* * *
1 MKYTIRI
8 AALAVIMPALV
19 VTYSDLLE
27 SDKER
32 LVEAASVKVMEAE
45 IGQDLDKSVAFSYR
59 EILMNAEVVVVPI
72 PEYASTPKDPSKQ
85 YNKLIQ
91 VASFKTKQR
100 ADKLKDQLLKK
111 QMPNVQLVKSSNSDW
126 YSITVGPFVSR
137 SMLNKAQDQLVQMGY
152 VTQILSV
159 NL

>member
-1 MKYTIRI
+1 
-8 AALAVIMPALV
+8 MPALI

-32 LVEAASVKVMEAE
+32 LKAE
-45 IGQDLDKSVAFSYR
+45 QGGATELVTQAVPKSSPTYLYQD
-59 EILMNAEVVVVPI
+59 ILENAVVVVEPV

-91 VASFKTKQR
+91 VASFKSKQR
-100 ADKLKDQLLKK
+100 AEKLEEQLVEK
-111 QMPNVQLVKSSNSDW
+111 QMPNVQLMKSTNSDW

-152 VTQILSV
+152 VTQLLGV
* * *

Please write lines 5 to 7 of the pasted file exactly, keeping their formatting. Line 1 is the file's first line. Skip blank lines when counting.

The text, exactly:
32 LVEAASVKVMEAE
45 IGQDLDKSVAFSYR
59 EILMNAEVVVVPI